IBM seeks to reduce potential for human error in power outages

Summary:Here's something I've never really thought about at length: You know that puzzled feeling you get when your power goes out in the middle of a beautiful autumn day, when the air is crisp and still. Apparently, quite a few outages aren't acts of nature, they are acts of mis-communication when it comes to planned maintenance projects being undertaken by the utility company.

Here's something I've never really thought about at length: You know that puzzled feeling you get when your power goes out in the middle of a beautiful autumn day, when the air is crisp and still. Apparently, quite a few outages aren't acts of nature, they are acts of mis-communication when it comes to planned maintenance projects being undertaken by the utility company. Whoops!

Utility companies might be interested, therefore, in a new technology from IBM Research called the IBM Distribution Outage Planner (IDOP). Yes, planner.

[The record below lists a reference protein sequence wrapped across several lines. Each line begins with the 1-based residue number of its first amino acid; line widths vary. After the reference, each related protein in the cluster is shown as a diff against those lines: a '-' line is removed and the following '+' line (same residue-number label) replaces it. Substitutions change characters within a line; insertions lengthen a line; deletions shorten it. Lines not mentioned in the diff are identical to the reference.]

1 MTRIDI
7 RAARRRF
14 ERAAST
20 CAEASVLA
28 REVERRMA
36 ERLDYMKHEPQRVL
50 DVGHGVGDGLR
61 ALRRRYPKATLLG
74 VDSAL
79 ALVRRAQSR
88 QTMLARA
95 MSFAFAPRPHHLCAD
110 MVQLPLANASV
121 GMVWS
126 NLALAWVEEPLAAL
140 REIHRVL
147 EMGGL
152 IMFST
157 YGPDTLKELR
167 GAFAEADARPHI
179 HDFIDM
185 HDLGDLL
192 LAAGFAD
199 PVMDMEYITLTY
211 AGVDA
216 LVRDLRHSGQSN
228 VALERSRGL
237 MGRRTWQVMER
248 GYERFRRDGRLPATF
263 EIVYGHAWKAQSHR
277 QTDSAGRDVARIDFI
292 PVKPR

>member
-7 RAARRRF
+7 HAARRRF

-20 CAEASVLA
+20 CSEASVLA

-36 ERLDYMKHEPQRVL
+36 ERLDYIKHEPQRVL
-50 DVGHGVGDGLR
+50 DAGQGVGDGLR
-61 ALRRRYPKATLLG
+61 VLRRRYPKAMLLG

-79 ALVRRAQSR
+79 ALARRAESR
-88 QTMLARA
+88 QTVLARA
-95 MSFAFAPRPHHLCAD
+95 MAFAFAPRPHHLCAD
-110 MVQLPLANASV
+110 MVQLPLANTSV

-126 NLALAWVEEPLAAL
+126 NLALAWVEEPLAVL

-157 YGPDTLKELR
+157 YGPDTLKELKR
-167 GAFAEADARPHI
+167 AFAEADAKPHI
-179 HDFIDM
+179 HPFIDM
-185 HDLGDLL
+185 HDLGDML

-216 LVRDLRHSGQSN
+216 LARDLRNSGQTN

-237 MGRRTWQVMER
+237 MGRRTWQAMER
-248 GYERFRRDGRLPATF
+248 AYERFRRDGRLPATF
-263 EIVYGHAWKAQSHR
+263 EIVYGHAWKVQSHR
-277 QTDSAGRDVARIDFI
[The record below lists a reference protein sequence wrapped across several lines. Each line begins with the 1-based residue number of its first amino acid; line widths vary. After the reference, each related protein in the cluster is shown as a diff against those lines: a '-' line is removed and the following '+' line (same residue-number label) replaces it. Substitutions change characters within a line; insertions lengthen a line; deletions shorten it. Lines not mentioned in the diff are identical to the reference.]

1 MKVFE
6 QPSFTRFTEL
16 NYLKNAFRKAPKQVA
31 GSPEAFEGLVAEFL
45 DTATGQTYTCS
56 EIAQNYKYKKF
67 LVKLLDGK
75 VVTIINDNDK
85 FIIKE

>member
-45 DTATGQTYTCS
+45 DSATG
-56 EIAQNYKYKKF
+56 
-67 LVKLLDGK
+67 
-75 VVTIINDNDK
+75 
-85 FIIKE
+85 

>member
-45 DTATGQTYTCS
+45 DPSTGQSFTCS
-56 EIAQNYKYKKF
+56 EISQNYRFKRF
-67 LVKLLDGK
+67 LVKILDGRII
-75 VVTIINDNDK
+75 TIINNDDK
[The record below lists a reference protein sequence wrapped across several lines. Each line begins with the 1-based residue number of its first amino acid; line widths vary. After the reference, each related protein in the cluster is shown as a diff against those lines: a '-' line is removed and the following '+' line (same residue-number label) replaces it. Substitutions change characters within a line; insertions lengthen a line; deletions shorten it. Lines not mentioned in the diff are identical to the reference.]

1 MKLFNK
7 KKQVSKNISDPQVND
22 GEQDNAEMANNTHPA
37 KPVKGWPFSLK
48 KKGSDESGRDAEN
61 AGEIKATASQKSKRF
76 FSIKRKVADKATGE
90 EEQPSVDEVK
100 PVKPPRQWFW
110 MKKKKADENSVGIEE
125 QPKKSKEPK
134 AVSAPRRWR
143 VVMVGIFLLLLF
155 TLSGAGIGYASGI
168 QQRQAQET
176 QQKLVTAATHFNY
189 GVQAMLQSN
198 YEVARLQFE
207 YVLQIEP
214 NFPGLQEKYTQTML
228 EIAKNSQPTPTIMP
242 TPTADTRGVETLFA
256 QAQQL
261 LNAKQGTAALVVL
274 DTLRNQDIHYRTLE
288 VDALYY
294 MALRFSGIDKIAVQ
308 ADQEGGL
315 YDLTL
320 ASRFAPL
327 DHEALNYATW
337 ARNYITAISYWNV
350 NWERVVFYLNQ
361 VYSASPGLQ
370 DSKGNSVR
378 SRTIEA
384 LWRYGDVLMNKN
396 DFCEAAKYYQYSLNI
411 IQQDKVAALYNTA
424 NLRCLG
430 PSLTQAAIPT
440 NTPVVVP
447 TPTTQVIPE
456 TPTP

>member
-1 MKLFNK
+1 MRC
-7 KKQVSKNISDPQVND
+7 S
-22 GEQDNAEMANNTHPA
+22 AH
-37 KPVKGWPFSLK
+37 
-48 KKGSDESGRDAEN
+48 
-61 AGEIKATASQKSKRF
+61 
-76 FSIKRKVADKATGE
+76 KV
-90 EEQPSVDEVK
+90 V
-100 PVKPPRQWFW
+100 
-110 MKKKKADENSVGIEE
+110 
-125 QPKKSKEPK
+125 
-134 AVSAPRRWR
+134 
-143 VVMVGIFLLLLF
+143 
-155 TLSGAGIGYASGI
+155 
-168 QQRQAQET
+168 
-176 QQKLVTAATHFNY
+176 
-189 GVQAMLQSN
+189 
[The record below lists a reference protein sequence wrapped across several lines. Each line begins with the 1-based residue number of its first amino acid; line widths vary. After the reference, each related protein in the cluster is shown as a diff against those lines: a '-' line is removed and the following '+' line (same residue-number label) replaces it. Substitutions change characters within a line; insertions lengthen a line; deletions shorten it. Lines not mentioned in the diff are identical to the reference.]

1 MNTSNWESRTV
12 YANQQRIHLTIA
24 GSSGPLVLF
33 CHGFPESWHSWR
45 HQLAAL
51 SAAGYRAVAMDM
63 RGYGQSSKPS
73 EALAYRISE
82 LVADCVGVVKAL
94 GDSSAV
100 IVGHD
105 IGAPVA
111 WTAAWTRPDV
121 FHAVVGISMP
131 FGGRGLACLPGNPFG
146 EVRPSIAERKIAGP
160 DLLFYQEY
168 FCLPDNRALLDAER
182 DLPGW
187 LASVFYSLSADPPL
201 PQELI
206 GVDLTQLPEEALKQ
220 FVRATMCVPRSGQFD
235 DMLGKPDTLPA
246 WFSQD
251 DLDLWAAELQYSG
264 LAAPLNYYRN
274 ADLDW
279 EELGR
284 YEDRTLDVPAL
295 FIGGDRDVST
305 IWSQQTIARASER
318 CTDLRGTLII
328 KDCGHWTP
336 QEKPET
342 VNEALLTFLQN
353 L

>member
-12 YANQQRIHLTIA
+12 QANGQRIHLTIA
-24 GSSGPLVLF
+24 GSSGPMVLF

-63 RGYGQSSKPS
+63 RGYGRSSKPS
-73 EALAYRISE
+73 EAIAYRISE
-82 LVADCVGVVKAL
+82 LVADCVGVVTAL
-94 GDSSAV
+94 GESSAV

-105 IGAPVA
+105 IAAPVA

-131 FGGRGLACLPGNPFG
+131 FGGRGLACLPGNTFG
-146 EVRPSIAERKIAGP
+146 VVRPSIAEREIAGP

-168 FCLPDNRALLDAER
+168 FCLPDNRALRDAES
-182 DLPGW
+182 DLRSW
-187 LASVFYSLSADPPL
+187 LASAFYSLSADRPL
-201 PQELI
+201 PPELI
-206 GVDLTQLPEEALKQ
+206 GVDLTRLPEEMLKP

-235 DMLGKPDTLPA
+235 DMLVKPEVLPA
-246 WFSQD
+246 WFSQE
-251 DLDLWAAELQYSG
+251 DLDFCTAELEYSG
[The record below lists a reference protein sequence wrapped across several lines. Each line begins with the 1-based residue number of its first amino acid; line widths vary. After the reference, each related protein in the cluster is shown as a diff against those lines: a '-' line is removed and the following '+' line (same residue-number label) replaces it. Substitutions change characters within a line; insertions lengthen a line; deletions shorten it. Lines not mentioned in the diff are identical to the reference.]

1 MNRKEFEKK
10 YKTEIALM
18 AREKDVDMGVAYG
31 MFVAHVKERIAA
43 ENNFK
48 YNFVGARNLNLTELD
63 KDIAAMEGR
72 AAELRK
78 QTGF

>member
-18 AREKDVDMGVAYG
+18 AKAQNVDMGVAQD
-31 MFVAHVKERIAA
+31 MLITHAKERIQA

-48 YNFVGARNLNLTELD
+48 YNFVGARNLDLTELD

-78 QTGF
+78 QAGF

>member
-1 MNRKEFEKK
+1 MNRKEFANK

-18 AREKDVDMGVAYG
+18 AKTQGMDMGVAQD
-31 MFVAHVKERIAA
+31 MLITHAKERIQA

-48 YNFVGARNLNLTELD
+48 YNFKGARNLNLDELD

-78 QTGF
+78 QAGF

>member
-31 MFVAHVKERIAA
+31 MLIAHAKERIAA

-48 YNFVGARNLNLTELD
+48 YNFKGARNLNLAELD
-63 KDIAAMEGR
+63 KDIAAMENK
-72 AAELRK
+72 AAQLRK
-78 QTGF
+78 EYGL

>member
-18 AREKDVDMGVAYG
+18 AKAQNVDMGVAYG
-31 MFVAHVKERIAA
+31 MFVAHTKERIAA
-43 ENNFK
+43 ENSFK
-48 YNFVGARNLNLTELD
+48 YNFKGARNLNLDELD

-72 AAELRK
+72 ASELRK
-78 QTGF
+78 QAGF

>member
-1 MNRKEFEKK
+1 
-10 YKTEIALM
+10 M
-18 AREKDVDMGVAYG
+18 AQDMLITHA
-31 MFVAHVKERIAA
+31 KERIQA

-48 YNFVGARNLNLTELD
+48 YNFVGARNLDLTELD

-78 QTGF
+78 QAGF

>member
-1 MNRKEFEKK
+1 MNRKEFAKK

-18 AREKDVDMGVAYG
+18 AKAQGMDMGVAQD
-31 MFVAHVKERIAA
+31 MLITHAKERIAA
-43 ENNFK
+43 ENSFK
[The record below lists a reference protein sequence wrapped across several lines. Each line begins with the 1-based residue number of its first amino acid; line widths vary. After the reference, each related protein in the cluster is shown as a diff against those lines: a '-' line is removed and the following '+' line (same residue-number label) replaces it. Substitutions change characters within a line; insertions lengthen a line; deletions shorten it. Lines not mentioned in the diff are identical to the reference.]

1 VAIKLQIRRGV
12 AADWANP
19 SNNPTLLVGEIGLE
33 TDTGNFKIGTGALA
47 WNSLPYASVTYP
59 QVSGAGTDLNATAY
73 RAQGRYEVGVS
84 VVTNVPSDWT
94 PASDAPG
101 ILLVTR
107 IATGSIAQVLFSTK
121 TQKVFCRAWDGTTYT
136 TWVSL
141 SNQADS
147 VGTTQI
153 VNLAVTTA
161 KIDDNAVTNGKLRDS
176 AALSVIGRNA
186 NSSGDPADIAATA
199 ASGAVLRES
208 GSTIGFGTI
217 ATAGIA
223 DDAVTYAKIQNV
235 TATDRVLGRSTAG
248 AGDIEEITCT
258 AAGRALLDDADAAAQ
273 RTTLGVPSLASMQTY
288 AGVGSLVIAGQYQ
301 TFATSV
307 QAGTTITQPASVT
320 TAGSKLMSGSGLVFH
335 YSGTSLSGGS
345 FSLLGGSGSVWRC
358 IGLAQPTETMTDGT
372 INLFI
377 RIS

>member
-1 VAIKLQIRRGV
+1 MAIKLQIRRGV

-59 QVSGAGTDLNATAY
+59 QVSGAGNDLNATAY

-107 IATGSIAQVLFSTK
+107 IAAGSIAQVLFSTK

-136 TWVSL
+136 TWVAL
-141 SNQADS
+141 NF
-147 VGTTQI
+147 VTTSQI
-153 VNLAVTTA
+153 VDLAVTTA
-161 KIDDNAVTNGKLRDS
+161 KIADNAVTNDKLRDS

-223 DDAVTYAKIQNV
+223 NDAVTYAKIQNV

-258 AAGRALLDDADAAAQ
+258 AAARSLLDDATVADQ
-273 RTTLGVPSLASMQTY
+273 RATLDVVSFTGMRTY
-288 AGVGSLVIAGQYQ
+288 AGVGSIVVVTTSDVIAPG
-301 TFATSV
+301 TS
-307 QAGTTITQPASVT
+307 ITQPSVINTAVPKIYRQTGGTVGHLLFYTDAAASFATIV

The idea behind IDOP is that maintenance scheduling should be more transparent across an entire power company, especially from department to department, so that routine maintenance doesn't result in embarrassing outages. IDOP, which was developed by IBM Smart Grid consultants and IBM researchers, integrates the information from relevant departments using IBM analytics and optimization technology. That information is used to prioritize scheduling maintenance, balance power workloads, address potential security challenges and coordinate scheduled outages.

IDOP is being tested by Shanghai Electric Power Company, one of the biggest utilities in Asia generating more than 20 billion kilowatt-hours of electricity per year. Shanghai Power coordinates something like 5,000 to 6,000 maintenance tasks per month, and it is using the IBM technology to help automate some of those projects and tests, reducing the sort of downtime that most of us won't tolerate.

No word on how this technology will be commercialized in other markets, but the test with Shanghai represents one of 150 different Smart Grid engagements that IBM is using to build its footprint in this sector. Since it has relatively immediate applications, it seems like the sort of Smart Grid engagement that will have legs pretty quickly.

Topics: IBM, China, Outage

About

Heather Clancy is an award-winning business journalist specializing in transformative technology and innovation. Her articles have appeared in Entrepreneur, Fortune Small Business, The International Herald Tribune and The New York Times. In a past corporate life, Heather was editor of Computer Reseller News. She started her journalism lif... Full Bio

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